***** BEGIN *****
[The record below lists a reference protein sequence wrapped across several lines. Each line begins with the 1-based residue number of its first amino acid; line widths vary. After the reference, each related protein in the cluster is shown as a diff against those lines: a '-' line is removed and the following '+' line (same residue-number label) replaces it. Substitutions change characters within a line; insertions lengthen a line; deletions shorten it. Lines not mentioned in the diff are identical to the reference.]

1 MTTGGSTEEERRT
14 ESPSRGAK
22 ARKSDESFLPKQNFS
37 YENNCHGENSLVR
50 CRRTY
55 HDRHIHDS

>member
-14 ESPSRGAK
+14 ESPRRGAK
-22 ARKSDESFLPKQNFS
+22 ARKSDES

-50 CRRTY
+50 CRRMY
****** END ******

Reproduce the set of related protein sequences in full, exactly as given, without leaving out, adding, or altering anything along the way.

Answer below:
[The record below lists a reference protein sequence wrapped across several lines. Each line begins with the 1-based residue number of its first amino acid; line widths vary. After the reference, each related protein in the cluster is shown as a diff against those lines: a '-' line is removed and the following '+' line (same residue-number label) replaces it. Substitutions change characters within a line; insertions lengthen a line; deletions shorten it. Lines not mentioned in the diff are identical to the reference.]

1 MTTGGSTEEERRT
14 ESPSRGAK
22 ARKSDESFLPKQNFS
37 YENNCHGENSLVR
50 CRRTY
55 HDRHIHDS

>member
-14 ESPSRGAK
+14 ESPRRGAK
-22 ARKSDESFLPKQNFS
+22 ARKSDES

-50 CRRTY
+50 CRRMY